That trial wasn't to be— the defendant pleaded guilty to involuntary manslaughter in October 2015. But now, in 2017, Bridges still hasn't gotten his handgun and other items back, the complaint alleges.From courthousenews.com:
Bridges claims Cleveland police unlawfully seized his property, “including a Glock 21 semiautomatic handgun, ammunition, holsters and a redcherry piccolo,” to be used as evidence in Akins-Daniels’ case.Replevin:
Despite the fact that the criminal proceedings against Akins-Daniels are over, police have not returned Bridges’ guns, he says.
Bridges noted in his complaint that he is a professional security guard and has a license to carry a concealed handgun.
He sued for replevin and violation of the Second and Fourth Amendments to the U.S. Constitution.
Bridges seeks $20,000 in compensatory damages and $50,000 in punitive damages. He also wants an injunction to stop the city from “enforcing any policy and/or actions that infringe upon a lawful gun owner’s right to keep and bear arms.”
n. under Common Law, the right to bring a lawsuit for recovery of goods improperly taken by another. In almost all states the term replevin in no longer used, since the states have adopted "one cause of action" for all civil wrongs.This isn't the first time Cleveland has been sued for keeping a firearm without justification. In effect, this is legalized theft. It usually costs more in legal fees to obtain a court order to have the property returned than the gun is worth. It is a common problem in urban areas.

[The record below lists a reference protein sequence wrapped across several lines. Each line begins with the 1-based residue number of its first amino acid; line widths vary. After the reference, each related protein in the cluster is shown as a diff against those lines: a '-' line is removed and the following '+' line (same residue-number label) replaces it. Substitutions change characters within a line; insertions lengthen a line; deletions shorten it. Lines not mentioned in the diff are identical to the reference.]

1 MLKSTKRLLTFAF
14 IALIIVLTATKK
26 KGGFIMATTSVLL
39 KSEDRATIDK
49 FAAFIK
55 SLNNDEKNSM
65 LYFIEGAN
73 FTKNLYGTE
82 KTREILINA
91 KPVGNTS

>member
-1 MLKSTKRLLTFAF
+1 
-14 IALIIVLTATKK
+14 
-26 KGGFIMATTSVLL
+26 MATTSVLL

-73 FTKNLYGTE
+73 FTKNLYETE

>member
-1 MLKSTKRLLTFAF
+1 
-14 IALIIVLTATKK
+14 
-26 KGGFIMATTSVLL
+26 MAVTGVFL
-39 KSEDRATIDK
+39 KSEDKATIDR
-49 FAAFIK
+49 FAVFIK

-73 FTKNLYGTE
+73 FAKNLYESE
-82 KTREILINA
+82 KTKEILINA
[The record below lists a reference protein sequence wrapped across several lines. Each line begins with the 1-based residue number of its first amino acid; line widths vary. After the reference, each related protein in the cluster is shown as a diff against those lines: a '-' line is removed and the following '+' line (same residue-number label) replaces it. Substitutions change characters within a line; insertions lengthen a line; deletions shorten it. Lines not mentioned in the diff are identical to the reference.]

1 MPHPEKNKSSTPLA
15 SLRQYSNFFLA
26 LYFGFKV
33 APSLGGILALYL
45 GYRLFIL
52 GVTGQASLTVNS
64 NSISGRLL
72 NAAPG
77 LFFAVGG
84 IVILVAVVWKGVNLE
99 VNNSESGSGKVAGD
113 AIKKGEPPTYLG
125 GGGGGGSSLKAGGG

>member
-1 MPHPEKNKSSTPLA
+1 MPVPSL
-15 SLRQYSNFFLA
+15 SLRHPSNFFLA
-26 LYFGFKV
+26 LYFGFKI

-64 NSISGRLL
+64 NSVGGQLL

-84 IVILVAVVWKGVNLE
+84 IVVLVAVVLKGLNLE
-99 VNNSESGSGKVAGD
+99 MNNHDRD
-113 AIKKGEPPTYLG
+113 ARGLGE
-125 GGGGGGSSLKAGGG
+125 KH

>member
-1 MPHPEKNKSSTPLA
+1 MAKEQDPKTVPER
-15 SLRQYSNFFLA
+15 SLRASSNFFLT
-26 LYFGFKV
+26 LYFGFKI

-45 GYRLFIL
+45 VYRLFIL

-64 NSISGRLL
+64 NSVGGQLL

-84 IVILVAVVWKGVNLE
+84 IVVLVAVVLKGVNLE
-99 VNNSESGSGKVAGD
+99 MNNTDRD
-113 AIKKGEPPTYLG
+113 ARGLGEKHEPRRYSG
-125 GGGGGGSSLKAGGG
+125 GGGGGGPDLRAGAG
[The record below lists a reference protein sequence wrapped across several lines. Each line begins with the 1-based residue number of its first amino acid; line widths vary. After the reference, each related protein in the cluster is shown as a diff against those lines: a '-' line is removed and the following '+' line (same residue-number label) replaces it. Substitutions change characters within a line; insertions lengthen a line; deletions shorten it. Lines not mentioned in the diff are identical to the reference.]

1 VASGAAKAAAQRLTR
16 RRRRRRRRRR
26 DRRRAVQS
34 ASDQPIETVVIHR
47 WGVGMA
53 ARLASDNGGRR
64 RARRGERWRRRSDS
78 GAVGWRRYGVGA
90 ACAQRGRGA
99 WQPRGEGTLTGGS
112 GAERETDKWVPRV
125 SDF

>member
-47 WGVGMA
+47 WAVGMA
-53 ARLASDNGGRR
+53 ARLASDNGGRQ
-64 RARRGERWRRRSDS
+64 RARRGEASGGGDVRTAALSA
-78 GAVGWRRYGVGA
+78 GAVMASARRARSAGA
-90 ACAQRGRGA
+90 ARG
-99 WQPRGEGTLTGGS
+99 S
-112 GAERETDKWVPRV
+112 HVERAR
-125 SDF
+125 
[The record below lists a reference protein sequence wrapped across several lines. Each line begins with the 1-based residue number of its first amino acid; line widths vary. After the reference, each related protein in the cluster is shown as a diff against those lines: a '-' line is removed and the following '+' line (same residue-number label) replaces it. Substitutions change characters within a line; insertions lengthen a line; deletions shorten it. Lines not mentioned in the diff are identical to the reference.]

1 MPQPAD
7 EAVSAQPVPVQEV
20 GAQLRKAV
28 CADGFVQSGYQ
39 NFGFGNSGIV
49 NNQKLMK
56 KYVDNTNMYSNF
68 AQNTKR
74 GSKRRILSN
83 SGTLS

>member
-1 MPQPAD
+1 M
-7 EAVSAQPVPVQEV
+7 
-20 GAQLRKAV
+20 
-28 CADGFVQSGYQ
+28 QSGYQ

In February of 2013, Cleveland searched the car of Derrick J. Washington, a witness who reported a shooting that he heard. The police wrongly stated that there was a warrant for Washington's arrest. He showed them his concealed carry permit and told them his gun was in a locked container in his car.
They searched his car and found the pistol in the locked box. The police had confiscated Washington's pistol and concealed carry permit. They then arrested Washington.
Derrick J. Washington spent three nights in jail while they discovered the error. The city prosecutor refused to charge Washington. Washington repeatedly asked for his pistol back. The city refused. Washington sued in federal court. The city settled with Washington and returned his pistol in November of 2013. He also received $1,000 for his trouble, $5,500 in attorney fees, and $250 in court costs.
In the current case, Brian Bridges' attorney Michael J. Connick is suing in the Cuyahoga County Court of Common Pleas, which is where Derrick J. Washington started his lawsuit. At least Bridges was not arrested and forced to spend three days in jail.
I suspect the lawsuits will have the same result, but courts can be chancy. The city may not decide to settle, or they may settle before the case reaches the federal court.
We should find out in the next few months.
©2017 by Dean Weingarten: Permission to share is granted when this notice and link are included.